How One Company Generated $200 Million In Additional Profit Using Intelligent Pricing Strategy

Here's a story about a company that was struggling with profit margins but then applied intelligent pricing strategies to realize an additional $200 million in operating income.* What the $9 billion annually company did was group their 800,000 products into categories based on their level of differentiation in the market. For their most highly differentiated products with little or no competition, they raised prices substantially. Then they implemented less dramatic increases for more competitive categories.

Before we go any further, let's get the subject of cost-plus pricing out of the way: Under the old cost-plus model, your profit margin remained the same, meaning you could leave substantial revenue on the table -- even when customers were willing to pay more!

So whether you have 80 or 80,000 products, the proper strategic pricing adjustment can help you capture revenue that you’re leaving on the table.

In old-think, a price increase could be very risky. The thinking was, when you increase prices, you should expect a drop in sales volume. But the real question retailers must ask is: By how much might that volume rise or fall?

For example, if you raise prices 10% and your volume drops 20%, you’re in trouble. But if it only drops 5%, you’ll generate more profit at the higher price point.

The same is true if you’re lowering prices: If your volume increases at a greater rate than your price cut, you’ll generate more profit at the lower price.

Here are 7 ways the $9 billion company modified their pricing strategies and realized an additional $200 million in operating income:

1. If your pricing strategy and value proposition aren’t aligned, you’re contradicting yourself, confusing the market and limiting your opportunities. So, know your value proposition.

2. Group your products/services into categories:  Such as: Commodities, partially differentiated, substantially differentiated, custom. Take into consideration that your opinion may be different than that of your target market – so while you may view your products as “highly” differentiated, the consumer may be thinking, “partially” differentiated.

3. Evaluate your competition for each group of products. How do your prices compare to those of your competitors? Know that it is the bread and butter of sophisticated business intelligence service providers to do this.

4. Narrow down what you need to know about reactions of your customers. You need data to find out whether consumers will buy from you at different price points, whether existing customers would buy more/less, etc.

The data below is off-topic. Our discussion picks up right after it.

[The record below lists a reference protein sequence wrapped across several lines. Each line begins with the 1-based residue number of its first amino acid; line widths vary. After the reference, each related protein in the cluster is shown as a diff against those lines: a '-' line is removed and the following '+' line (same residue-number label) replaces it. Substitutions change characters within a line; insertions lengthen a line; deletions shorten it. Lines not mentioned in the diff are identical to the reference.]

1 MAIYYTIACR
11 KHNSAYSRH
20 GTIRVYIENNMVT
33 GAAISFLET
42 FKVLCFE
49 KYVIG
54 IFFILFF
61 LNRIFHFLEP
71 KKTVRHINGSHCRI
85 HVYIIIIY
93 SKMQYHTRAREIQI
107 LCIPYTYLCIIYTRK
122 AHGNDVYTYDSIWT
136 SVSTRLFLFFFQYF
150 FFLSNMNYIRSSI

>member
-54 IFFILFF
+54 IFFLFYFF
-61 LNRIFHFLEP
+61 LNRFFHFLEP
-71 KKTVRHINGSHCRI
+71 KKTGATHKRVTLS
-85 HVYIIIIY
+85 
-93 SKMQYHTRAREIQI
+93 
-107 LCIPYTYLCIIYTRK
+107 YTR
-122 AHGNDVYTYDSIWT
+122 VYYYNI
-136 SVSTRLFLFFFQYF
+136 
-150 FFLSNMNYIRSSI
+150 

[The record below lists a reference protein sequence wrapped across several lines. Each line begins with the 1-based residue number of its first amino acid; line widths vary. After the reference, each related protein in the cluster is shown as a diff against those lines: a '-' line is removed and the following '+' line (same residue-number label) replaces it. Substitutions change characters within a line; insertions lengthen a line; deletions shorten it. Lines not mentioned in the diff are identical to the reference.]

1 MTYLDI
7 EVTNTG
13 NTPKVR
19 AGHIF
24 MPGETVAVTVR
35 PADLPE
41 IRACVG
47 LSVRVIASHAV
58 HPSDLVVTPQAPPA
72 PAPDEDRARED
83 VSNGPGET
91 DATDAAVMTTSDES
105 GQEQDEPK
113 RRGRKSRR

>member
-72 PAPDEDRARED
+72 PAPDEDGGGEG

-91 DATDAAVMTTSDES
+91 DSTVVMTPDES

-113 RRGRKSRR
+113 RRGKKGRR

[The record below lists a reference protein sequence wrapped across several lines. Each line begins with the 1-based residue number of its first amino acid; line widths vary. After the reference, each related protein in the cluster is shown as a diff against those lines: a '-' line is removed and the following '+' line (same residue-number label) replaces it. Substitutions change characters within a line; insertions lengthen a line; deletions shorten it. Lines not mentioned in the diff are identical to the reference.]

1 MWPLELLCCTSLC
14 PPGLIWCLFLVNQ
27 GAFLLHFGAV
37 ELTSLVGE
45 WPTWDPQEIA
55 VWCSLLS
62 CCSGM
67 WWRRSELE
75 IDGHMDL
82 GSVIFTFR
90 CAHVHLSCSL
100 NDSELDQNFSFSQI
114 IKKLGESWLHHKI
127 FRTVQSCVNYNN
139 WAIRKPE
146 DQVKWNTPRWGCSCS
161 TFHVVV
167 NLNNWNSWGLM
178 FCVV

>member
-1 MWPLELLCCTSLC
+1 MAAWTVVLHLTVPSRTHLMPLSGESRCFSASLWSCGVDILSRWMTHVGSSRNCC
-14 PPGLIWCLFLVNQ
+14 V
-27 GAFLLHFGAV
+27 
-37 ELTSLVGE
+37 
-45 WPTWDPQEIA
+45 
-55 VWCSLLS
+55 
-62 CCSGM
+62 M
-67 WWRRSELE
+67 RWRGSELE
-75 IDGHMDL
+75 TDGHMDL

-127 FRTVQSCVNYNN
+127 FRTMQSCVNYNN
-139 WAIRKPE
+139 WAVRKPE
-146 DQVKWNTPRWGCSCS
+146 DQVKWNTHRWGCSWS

5. What is your total estimated profit at each price point? Calculate your total current profit at your existing price(s). Then look at your surveys and estimates and calculate the number of additional units you could sell (or lose) over the same time period.

6. Set up a statistically valid test to evaluate your new pricing before you implement a pricing change.

7. Communicate The Price Changes Wisely And Well. Depending on the size and type of your business and the size and type of price changes, you may need to overcome objections or bad publicity, especially if you’re raising prices. Look at how Amazon recently raised the cost of its Amazon Prime membership. Consider giving existing prospects a window of time to buy at the current price, give good reasons (rising costs), and, be sure that, ultimately, the raise should sound fair to the consumer.

Bottom Line For Retail's Bottom Line:  

It's really important to get a general estimate of the results your new pricing strategy might bring -- and test it before you roll out a new pricing strategy.

Sophisticated retail intelligence companies like Upstream Commerce have the tools in their Retail Intelligence Suite that include: Pricing Intelligence, Assortment Intelligence, Lifecycle Intelligence, Dynamic Pricer, and Business Scenario Manager, melded with capabilities such as real-time execution, executive manual or automatic decision making, ease of use, and more -- to help assess, determine and make changes wisely, accurately, quickly and easily.     

*(Thanks to Pricing News Daily for passing along the article from Market Management Company, MarketingMO).  


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Naomi K. Shapiro, Strategic Market Communications

About Author

Seasoned strategic market communicator, Naomi headed public information for several academic and professional associations as well as founding Creative Brilliance Associates Market Communications. She created and published Brilliant Ideas for Publishers Magazine and authored popular newspaper trade reference, The Brilliant Book of Promotions, Sales Tools & Special Events. Simultaneously, Naomi savored the world as an adventure travel writer that included trekking on glaciers, fishing with saltwater crocodiles and swimming with piranhas. Naomi holds her M.A. from the University of Wisconsin, including participation in a unique industry-science-technical writing program.
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